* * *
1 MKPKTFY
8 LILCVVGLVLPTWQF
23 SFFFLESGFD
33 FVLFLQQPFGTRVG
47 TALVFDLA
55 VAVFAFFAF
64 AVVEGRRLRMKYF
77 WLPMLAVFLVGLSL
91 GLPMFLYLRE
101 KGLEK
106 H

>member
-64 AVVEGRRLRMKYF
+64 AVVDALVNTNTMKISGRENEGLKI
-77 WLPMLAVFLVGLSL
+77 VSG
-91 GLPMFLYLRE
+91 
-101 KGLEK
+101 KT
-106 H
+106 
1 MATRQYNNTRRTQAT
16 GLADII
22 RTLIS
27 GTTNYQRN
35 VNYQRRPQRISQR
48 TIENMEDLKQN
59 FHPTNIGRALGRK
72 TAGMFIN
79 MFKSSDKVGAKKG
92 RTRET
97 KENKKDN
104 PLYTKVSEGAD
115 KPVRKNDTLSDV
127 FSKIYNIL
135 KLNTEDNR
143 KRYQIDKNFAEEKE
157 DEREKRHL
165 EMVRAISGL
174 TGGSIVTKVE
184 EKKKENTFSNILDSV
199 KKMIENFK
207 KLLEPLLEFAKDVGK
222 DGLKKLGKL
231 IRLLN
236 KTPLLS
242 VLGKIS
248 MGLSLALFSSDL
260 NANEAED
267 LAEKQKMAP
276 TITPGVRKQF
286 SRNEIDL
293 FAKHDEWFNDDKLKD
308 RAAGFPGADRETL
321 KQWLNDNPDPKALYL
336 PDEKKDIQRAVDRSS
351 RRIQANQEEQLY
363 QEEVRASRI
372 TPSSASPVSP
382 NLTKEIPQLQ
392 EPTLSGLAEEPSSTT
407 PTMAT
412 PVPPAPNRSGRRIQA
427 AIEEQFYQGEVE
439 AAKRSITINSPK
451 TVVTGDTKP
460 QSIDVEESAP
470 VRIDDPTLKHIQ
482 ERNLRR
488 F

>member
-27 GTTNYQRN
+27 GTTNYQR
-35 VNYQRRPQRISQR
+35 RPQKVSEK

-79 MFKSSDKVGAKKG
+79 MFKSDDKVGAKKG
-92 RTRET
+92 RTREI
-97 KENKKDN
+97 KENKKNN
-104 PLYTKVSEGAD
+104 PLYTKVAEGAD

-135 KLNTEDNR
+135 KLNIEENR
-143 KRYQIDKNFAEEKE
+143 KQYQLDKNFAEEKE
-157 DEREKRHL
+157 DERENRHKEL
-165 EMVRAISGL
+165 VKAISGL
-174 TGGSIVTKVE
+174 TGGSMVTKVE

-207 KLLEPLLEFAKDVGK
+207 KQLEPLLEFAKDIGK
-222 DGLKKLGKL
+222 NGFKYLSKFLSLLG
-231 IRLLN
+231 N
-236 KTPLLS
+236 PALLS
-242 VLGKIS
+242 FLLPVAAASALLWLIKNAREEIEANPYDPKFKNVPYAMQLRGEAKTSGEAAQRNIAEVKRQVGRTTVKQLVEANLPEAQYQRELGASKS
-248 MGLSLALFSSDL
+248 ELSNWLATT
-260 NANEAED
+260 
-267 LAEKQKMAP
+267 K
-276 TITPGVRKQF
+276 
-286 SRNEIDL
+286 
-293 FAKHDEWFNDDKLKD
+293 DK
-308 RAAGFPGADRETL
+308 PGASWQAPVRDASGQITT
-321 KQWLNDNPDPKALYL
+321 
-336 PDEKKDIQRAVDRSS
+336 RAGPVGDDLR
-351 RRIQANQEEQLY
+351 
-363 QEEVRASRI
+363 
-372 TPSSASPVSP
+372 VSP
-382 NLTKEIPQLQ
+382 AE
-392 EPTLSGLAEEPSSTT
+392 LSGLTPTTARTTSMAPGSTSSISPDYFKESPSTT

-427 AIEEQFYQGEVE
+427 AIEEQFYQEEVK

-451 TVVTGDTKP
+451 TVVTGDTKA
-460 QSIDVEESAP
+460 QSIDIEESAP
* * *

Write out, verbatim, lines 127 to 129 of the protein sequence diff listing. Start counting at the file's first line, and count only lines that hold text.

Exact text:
-372 TPSSASPVSP
+372 VSP
-382 NLTKEIPQLQ